Healthcare lobbyists are scrambling to win changes in congressional Republican tax legislation, as Senate and House GOP leaders race to merge their separate bills into something both chambers can pass on a party-line vote this month.

But provider, insurer, and patient advocacy groups doubt they can convince Republicans to remove or soften the provisions they find most objectionable. They say GOP leaders are moving too fast and providing too little opportunity for healthcare stakeholders to provide input.

“It’s a madhouse,” said Julius Hobson, a veteran healthcare lobbyist with the Polsinelli law firm. “What you worry about is this will get done behind closed doors, even before they start the conference committee process.”

One factor that could slow the rush to pass the Tax Cuts and Jobs Act is the need to pass a continuing resolution this week to fund the federal government and prevent a shutdown. Unlike with the tax bill, Republicans need Democratic support for that, and it’s not clear they’ll make the concessions Democrats are demanding.

Industry lobbyists are particularly targeting provisions in the House and Senate tax bills limiting tax-exempt financing for for-profit hospitals and other organizations, repealing the Affordable Care Act’s tax penalty for not buying health insurance, ending corporate tax credits for the cost of clinical trials of orphan drugs, and taxing not-for-profit executive compensation exceeding $1 million.

If the ACA’s insurance mandate is repealed, “our plans will have to evaluate whether they can stay in the individual market or not based on what it does to enrollment and the risk profile of people who choose to stay,” said Margaret Murray, CEO of the Association for Community Affiliated Plans, which represents safety net insurers.

AARP and other consumer lobbying groups are fighting to save the household deduction for high healthcare costs, which the House version of the Tax Cuts and Jobs Act would abolish.

Healthcare lobbyists also are warning lawmakers that capping or ending the federal tax deduction for state and local taxes will force many states to cut Medicaid. Beyond that, they say slashing taxes and increasing the federal deficit will trigger immediate Medicare budget sequestration cuts that would hurt providers and patients, particularly in rural and low-income areas.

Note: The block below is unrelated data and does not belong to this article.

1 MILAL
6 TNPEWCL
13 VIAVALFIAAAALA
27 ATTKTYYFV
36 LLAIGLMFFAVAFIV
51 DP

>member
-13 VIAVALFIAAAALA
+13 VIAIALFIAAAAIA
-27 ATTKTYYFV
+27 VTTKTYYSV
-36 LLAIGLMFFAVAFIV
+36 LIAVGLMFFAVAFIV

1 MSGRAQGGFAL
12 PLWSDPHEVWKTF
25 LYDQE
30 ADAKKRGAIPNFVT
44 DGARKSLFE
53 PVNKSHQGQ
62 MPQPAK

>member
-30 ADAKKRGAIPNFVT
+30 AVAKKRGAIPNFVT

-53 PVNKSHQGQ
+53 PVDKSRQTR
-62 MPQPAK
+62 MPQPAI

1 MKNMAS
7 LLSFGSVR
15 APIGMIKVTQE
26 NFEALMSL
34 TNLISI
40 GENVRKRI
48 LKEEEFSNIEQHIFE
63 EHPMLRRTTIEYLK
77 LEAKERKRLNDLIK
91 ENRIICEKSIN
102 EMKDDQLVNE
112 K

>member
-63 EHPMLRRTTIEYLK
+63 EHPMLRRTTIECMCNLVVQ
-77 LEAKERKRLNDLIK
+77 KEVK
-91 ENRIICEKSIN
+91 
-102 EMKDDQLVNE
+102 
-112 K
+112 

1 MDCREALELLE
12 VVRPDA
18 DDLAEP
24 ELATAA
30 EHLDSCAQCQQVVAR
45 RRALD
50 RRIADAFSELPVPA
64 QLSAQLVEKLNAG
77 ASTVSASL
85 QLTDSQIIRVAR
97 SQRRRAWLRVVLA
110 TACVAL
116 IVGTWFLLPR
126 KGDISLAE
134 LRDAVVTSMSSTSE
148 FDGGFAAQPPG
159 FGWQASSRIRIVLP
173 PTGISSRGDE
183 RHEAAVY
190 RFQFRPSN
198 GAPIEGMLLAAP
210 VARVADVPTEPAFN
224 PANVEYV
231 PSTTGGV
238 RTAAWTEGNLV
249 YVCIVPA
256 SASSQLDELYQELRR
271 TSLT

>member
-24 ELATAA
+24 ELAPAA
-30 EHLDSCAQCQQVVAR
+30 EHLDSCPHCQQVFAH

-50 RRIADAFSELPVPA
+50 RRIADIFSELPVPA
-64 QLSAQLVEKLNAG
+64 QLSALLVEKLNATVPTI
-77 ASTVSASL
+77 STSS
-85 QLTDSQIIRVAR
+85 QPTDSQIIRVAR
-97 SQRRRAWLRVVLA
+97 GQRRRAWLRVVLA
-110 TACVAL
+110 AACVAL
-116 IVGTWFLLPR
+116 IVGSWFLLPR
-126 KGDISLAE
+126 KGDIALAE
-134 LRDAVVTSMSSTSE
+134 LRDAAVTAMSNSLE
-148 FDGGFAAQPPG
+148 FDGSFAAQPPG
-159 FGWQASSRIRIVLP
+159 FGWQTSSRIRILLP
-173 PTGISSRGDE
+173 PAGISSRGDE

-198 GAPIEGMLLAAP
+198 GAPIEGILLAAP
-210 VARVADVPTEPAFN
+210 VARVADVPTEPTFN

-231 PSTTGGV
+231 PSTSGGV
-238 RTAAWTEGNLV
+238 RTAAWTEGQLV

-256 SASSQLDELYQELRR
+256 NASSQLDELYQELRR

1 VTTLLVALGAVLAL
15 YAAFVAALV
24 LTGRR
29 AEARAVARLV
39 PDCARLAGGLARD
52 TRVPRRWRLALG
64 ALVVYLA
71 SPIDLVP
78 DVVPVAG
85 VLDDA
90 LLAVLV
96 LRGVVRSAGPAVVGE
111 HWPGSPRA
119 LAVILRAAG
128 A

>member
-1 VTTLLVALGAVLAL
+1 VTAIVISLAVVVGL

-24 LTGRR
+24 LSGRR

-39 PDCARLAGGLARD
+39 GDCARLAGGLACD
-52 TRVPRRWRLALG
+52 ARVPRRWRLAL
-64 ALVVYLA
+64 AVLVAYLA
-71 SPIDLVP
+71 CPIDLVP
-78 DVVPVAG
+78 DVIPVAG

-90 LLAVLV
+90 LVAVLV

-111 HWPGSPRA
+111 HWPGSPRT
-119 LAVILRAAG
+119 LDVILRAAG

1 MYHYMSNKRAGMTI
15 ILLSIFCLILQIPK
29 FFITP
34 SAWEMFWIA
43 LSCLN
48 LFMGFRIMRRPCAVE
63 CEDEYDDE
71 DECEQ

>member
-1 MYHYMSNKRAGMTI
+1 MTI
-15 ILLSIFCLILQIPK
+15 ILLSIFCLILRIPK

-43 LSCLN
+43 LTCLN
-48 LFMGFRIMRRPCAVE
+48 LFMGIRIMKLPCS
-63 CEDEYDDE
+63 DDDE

“One in three rural hospitals are at financial risk of closure and sequestration would be devastating for them,” said Maggie Elehwany, vice president of government affairs for the National Rural Health Association. “I’d love to say our message is getting through. But Congress is completely tone deaf on how troubling the situation in rural America is.”

Hospital groups, led by the American Hospital Association, are battling to preserve tax-exempt bond financing for not-for-profit organizations, which the House bill would zero out. While the Senate bill would keep the tax exemption for interest income on new municipal private activity bonds, both the Senate and House bills would prohibit advance re-funding of prior tax-exempt bond issues.

Hospitals say ending or limiting tax-exempt bond financing would jack up their borrowing costs and hurt their ability to make capital improvements, particularly for smaller and mid-size hospital systems. The Wisconsin Hospital Association projected that ending tax-exempt bond financing would increase financing costs by about 25% every year.